Flashcards in Lecture Test 3 Deck (109)
List the functions of the skeletal system.
Blood cell production
Leverage (force of motion)
Shapes of bones
What is the composition of bone matrix? What substance comprises
about two thirds of the matrix? What percentage do cells contribute?
Bone matrix is 2/3
Collagen: Ca(PO4)2 is 1/3
Cells contribute 2%
What is the histological difference between compact bone and spongy
bone? Which one has osteons (Haversian systems)? Which one
Osteons (Haversian system): compact bone (looks like bulls eye)
Bone marrow: spongy bone (looks spiky with spaces)
6. What is the difference between endochondral and intramembranous
ossification? Which type is most common in humans?
Endo: in cartilage, develops first as hyaline cartilage then ossifies into bone. Most common in humans.
Intra: dermal ossification, gives rise to clavicle and mandible
7. What effect does exercise have on bone?
Increases bone density and mass
8. How do bones grow in length? What two hormones control growth at the epiphyseal plate?
Length is added at the epi plates where cartilage is laid down then later changes into bone.
Hormones: HGH and thyroxine
How do appositional growth and bone remodeling take place?
Must break down bone with osteoclast then rebuild with osteoblast to widen or repair bone
How does bone deposition and bone destruction vary throughout life?
Early life: deposition exceeds destruction
Age 20-40: deposition equals destruction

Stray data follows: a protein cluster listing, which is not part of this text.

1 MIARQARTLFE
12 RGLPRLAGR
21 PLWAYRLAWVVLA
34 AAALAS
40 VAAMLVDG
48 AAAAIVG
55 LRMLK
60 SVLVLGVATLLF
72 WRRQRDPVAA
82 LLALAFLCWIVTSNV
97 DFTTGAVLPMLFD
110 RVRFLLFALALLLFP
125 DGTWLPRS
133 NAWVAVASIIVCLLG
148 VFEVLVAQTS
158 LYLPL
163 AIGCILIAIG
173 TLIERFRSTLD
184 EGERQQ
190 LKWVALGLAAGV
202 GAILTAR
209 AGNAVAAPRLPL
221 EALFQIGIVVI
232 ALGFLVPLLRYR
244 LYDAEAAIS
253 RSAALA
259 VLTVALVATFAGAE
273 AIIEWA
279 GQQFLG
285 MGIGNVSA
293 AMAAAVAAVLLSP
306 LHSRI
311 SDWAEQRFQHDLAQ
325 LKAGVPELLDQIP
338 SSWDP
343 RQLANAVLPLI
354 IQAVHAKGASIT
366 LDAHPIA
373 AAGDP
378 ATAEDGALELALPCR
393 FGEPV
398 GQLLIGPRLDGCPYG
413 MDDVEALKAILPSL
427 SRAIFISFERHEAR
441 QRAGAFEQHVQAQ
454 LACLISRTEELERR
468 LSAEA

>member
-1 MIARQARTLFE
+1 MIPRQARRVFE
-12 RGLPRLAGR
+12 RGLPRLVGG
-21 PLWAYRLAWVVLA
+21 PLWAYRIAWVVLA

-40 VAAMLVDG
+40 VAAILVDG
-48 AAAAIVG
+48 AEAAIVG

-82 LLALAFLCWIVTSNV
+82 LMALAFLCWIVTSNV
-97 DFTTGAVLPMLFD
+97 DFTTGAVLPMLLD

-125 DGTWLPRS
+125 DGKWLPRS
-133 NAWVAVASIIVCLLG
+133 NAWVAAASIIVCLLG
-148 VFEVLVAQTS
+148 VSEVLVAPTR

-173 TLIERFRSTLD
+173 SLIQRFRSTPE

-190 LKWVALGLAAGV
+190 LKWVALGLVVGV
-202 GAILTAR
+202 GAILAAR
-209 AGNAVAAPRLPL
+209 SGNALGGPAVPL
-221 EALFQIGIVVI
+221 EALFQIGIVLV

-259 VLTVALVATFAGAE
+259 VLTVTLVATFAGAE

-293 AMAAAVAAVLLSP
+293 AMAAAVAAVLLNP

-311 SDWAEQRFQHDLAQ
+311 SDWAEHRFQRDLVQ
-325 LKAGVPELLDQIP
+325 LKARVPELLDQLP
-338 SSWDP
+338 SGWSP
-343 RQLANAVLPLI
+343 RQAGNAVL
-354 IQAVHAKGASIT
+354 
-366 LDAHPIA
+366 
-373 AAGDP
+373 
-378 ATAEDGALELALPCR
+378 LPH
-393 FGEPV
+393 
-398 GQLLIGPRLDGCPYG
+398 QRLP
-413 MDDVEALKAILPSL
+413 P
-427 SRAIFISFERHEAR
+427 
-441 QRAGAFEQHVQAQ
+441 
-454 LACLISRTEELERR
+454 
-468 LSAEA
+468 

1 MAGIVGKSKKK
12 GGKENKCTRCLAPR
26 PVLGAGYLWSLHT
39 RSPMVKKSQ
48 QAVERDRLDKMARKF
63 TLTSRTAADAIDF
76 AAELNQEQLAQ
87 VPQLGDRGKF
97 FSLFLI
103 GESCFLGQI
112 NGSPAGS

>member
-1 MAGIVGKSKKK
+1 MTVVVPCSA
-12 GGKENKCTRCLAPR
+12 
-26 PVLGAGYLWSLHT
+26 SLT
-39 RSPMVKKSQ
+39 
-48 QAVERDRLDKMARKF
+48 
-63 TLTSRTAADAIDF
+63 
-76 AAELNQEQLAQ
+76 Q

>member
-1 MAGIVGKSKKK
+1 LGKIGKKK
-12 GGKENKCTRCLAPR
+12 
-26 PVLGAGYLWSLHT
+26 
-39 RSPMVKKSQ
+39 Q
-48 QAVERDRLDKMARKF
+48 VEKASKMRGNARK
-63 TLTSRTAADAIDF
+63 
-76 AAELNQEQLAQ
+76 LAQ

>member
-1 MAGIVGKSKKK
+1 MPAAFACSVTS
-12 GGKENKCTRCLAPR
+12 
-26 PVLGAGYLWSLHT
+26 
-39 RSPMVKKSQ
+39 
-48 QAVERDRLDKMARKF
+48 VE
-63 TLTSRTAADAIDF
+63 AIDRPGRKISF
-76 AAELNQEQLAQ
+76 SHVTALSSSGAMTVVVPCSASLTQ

Age 40+: destruction exceeds deposition
For what mineral is the skeleton the primary reservoir? What two
hormones control the blood level of this mineral?
Calcium, regulated by parathyroid hormone and calcitonin
How do osteopenia and osteoporosis differ?
Osteopenia: Naturally occurring bone loss with age. Does not effect function.
Osteoporosis: Severe, abnormal bone loss. Affects normal function of bone.
Name the two major divisions of the skeletal system and the major
components of each.
Skull Pectoral girdle
Vertebrae Upper extremities (arms)
Sternum Pelvic girdle
Ribs Lower extremities (legs)
Immovable joints in the skull: saggital, coronal, lambdoidal, squamous
Define Paired Cranial Bones
Parietal and temporal
(all other cranial bones are unpaired)
Define Unpaired Facial Bones
mandible and vomer
(all others are paired)
4 Skull Bones containing Paranasal Sinuses
Cranial openings in newborns aka "soft spots"
Be able to distinguish the five types of vertebrae.
12 thoracic (facets for ribs)
5 lumbar (bear most weight)
sacrum and coccyx (fused)
Hole = transverse process
What are the four normal curvatures of the vertebral column and when
do they develop?
What are the names for and location of the abnormal curvatures of the vertebral column?
Primary: during fetal life Scoliosis: lateral curvature
Secondary: when learn to walk Kyphosis: cervical curvature
Lordosis: lumbar curvature
What Forms the Ankle
Medial malleolus of tibia and
Lateral malleolus of fibula
What Forms the Brest bone
What Forms the Chin
What Forms the Collar Bone
What Forms the Forehead
What Forms the Heel
What Forms the Knee Cap
What Forms the Nasal Septum
Perpendicular plate of ethmoid
What Forms the Shoulder Blade
What Forms the Toes and Fingers